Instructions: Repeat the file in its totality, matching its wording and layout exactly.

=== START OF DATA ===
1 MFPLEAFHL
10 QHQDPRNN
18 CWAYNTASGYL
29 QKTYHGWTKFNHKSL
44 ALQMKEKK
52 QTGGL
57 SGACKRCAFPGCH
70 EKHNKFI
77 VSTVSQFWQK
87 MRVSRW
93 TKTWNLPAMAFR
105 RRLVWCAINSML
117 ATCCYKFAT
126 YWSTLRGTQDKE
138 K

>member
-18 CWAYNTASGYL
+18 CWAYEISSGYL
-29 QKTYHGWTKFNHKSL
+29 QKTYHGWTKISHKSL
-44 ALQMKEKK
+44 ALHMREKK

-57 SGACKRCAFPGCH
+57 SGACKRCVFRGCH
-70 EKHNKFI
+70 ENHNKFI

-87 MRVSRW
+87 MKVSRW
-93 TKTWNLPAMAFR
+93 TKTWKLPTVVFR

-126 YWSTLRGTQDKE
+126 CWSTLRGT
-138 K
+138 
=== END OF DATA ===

1 MFPLEAFHL
10 QHQDPRNN
18 CWAYNTASGYL
29 QKTYHGWTKFNHKSL
44 ALQMKEKK
52 QTGGL
57 SGACKRCAFPGCH
70 EKHNKFI
77 VSTVSQFWQK
87 MRVSRW
93 TKTWNLPAMAFR
105 RRLVWCAINSML
117 ATCCYKFAT
126 YWSTLRGTQDKE
138 K

>member
-18 CWAYNTASGYL
+18 CWAYEISSGYL
-29 QKTYHGWTKFNHKSL
+29 QKTYHGWTKISHKSL
-44 ALQMKEKK
+44 ALHMREKK

-57 SGACKRCAFPGCH
+57 SGACKRCVFRGCH
-70 EKHNKFI
+70 ENHNKFI

-87 MRVSRW
+87 MKVSRW
-93 TKTWNLPAMAFR
+93 TKTWKLPTVVFR

-126 YWSTLRGTQDKE
+126 CWSTLRGT
-138 K
+138 